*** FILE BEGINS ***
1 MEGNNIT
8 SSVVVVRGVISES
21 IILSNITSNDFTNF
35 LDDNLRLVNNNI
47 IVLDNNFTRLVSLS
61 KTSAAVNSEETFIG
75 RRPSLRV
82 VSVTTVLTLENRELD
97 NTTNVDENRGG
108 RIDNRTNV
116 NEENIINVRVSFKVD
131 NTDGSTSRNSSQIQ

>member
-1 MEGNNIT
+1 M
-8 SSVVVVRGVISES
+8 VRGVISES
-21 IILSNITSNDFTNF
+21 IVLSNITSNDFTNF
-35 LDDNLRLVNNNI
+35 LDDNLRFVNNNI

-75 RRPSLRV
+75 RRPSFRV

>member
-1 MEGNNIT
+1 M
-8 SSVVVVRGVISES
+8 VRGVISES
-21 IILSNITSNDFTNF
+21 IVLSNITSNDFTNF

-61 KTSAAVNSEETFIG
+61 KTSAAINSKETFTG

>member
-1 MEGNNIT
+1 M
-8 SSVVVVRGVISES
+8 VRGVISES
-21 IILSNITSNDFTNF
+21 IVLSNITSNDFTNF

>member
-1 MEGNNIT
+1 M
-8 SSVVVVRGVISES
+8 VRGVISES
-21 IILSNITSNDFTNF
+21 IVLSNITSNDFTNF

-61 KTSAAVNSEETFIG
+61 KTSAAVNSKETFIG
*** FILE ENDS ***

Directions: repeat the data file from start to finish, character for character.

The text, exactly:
1 MEGNNIT
8 SSVVVVRGVISES
21 IILSNITSNDFTNF
35 LDDNLRLVNNNI
47 IVLDNNFTRLVSLS
61 KTSAAVNSEETFIG
75 RRPSLRV
82 VSVTTVLTLENRELD
97 NTTNVDENRGG
108 RIDNRTNV
116 NEENIINVRVSFKVD
131 NTDGSTSRNSSQIQ

>member
-1 MEGNNIT
+1 M
-8 SSVVVVRGVISES
+8 VRGVISES
-21 IILSNITSNDFTNF
+21 IVLSNITSNDFTNF
-35 LDDNLRLVNNNI
+35 LDDNLRFVNNNI

-75 RRPSLRV
+75 RRPSFRV

>member
-1 MEGNNIT
+1 M
-8 SSVVVVRGVISES
+8 VRGVISES
-21 IILSNITSNDFTNF
+21 IVLSNITSNDFTNF

-61 KTSAAVNSEETFIG
+61 KTSAAINSKETFTG

>member
-1 MEGNNIT
+1 M
-8 SSVVVVRGVISES
+8 VRGVISES
-21 IILSNITSNDFTNF
+21 IVLSNITSNDFTNF

>member
-1 MEGNNIT
+1 M
-8 SSVVVVRGVISES
+8 VRGVISES
-21 IILSNITSNDFTNF
+21 IVLSNITSNDFTNF

-61 KTSAAVNSEETFIG
+61 KTSAAVNSKETFIG